At other times my being swelled to the grand chorus. I was one with it, at home in thunder. I accommodated myself to the Olympian uproar and shared in a play that would have delighted Jove and Mars. I had got beyond that mean where the soul of a man swings like a pendulum from fear to indifference, and from indifference to fear. In danger I am never indifferent, but I find that I can readily adapt myself to the moods and tempers of my environment. But all men have some restraining influence to help them in hours of trial, some principle or some illusion. Duty, patriotism, vanity, and dreams come to the help of men in the trenches, all illusions probably, ephemeral and fleeting; but for a man who is as ephemeral and fleeting as his illusions are, he can lay his back against them and defy death and the terrors of the world. But let him for a moment stand naked and look at the staring reality of the terrors that engirt him and he becomes a raving lunatic.
The cannonade raged for three hours, then ceased with the suddenness of a stone falling to earth, and the ordeal was over.
As the artillery quietened the men who had just come into our trench plucked up courage again and took their way back to the front line of trenches, keeping well under the cover of the houses in Loos. In twenty minutes’ time we were left to ourselves, nothing remained of those who had come our way save their wounded and their dead; the former we dressed and carried into the dressing-station, the latter we buried when night fell.
The evening came, and the greyish light of the setting sun paled away in a western sky, leaden-hued and dull. The dead men lying out in the open became indistinguishable in the gathering darkness. A deep silence settled over the village, the roadway and trench, and with the quiet came fear. I held my breath. What menace did the dark world contain? What threat did the ghostly star-shells, rising in air behind the Twin Towers, breathe of? Men, like ghosts, stood on the banquettes waiting, it seemed, for something to take place. There was no talking, no laughter. The braziers were still unlit, and the men had not eaten for many hours. But none set about to prepare a meal. It seemed as if all were afraid to move lest the least noise should awake the slumbering Furies. The gods were asleep and it was unwise to disturb them . . .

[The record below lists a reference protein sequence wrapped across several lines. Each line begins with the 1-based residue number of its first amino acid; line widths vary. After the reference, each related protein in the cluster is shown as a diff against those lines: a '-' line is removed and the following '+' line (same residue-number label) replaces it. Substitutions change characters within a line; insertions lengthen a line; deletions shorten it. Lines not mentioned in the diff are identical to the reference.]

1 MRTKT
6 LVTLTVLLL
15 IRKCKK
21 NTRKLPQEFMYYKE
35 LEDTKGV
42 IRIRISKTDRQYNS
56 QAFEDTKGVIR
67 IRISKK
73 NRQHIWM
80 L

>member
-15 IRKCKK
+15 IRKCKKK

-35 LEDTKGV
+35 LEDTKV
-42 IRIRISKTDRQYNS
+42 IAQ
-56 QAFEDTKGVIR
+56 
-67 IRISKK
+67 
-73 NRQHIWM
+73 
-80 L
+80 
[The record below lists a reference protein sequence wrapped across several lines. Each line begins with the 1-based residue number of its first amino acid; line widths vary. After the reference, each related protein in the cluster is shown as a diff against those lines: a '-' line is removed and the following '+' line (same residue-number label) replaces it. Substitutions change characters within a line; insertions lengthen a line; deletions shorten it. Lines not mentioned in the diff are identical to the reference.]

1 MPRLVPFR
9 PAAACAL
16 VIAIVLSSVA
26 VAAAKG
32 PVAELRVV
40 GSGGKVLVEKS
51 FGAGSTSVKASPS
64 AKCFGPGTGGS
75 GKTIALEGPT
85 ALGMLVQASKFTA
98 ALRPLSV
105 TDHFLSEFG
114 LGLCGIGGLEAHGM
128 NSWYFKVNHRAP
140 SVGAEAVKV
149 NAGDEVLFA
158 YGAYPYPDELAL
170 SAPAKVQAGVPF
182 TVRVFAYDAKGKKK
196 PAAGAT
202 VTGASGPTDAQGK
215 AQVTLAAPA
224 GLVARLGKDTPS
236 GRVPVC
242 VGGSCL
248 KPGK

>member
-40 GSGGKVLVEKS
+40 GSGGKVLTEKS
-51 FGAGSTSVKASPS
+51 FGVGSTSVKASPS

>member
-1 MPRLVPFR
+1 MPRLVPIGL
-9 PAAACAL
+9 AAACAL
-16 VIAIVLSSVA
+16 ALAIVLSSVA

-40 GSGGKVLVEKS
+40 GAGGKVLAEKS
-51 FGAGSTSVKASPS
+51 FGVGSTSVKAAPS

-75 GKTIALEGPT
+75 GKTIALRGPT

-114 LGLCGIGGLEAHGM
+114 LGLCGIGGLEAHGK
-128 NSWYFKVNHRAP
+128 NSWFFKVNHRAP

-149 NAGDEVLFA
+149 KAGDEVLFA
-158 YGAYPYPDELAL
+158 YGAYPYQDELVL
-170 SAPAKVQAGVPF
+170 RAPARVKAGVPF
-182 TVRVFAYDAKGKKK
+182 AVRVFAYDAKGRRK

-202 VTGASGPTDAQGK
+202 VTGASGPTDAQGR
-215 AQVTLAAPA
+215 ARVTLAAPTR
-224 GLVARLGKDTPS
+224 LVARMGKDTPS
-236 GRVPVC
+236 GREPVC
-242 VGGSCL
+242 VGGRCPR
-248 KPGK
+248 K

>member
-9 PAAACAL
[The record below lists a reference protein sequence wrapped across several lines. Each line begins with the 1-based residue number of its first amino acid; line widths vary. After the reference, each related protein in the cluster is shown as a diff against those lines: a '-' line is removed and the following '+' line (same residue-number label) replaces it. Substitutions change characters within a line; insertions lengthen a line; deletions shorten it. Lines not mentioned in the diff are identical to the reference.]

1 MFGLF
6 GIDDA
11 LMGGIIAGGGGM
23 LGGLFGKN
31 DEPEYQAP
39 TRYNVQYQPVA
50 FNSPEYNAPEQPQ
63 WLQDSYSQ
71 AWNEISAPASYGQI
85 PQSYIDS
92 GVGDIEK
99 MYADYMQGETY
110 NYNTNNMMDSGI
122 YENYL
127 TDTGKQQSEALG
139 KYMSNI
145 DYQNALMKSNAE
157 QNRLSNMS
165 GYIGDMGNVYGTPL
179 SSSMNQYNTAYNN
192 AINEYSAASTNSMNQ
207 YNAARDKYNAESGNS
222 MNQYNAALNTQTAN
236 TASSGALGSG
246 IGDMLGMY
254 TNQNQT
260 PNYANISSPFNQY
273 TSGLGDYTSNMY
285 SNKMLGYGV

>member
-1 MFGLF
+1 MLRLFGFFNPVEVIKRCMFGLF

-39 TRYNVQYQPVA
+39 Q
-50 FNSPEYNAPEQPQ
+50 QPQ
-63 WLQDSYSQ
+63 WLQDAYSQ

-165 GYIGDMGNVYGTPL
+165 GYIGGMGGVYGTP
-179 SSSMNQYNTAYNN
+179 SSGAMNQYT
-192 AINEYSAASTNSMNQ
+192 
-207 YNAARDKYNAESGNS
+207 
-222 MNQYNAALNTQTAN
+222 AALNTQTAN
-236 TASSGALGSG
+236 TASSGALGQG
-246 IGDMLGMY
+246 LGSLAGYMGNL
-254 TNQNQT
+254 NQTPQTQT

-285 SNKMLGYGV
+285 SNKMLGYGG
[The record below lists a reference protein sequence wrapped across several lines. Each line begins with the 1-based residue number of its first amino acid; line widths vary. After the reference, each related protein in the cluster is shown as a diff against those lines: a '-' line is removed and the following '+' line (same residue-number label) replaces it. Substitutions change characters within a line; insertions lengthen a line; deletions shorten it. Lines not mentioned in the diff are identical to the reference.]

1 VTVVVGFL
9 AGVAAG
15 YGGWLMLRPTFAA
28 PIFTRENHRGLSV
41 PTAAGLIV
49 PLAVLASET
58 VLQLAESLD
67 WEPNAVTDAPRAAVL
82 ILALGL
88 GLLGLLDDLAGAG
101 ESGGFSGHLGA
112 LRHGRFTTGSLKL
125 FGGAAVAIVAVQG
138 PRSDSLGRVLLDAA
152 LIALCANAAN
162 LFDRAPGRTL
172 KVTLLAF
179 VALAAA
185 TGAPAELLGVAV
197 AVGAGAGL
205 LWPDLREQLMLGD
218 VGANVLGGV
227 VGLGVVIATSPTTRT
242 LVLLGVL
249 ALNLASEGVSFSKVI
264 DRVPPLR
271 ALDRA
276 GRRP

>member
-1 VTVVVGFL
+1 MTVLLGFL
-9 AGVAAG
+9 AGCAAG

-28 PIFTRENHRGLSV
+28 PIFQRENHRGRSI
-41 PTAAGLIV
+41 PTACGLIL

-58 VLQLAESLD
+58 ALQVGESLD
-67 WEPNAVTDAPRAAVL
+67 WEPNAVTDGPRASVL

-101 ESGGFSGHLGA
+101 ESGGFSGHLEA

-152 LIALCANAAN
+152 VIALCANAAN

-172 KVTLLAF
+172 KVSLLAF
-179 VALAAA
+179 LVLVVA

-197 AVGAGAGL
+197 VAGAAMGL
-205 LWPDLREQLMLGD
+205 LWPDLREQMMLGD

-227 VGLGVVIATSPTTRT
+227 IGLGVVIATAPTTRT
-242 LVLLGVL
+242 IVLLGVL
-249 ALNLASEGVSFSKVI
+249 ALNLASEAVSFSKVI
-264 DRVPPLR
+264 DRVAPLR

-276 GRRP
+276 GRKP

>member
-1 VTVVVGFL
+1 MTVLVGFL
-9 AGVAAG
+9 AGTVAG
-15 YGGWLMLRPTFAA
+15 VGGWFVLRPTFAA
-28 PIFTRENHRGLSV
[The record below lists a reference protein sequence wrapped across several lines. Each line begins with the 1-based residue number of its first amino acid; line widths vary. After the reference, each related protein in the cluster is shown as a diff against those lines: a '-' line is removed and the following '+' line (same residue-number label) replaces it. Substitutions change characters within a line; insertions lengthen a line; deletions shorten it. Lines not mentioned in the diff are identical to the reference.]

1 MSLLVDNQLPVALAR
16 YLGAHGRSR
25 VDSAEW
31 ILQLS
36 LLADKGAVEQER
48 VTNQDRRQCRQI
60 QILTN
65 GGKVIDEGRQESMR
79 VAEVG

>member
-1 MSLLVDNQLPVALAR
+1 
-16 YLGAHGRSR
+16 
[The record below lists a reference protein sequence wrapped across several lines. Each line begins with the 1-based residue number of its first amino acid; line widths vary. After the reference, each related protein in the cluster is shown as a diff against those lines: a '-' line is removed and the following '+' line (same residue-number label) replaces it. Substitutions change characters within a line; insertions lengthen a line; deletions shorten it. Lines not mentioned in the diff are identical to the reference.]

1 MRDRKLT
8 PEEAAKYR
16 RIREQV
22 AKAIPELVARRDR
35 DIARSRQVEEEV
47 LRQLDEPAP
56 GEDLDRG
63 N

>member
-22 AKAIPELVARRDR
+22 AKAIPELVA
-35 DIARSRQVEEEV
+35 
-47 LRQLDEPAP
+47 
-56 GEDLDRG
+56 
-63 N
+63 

A limber clattered up the road and rations were dumped down at the corner of the village street.
“I ’ope they’ve brought the rum,” somebody remarked, and we all laughed boisterously. The spell was broken, and already my mate, Bill Teake, had applied a match to a brazier and a little flame glowed at the corner of a traverse. Now was the moment to cook the hen which he had shot that morning.
As he bent over his work, someone coming along the trench stumbled against him, and nearly threw Bill into the fire.
“’Oo the blurry ’ell is that shovin’ about,” spluttered Teake, rubbing the smoke from his eyes and not looking round.
“It’s the blurry Colonel of the London Irish,” a voice replied, and Bill shot up to attention and saluted his commanding officer.
“I’m sorry, sir,” he said.
“It’s all right,” said the officer. “If I was in your place, I might have said worse things.”
Bill recounted the incident afterwards and concluded by saying, “’E’s a fine bloke, ’e is, our CO. I’d do anythink for him now.”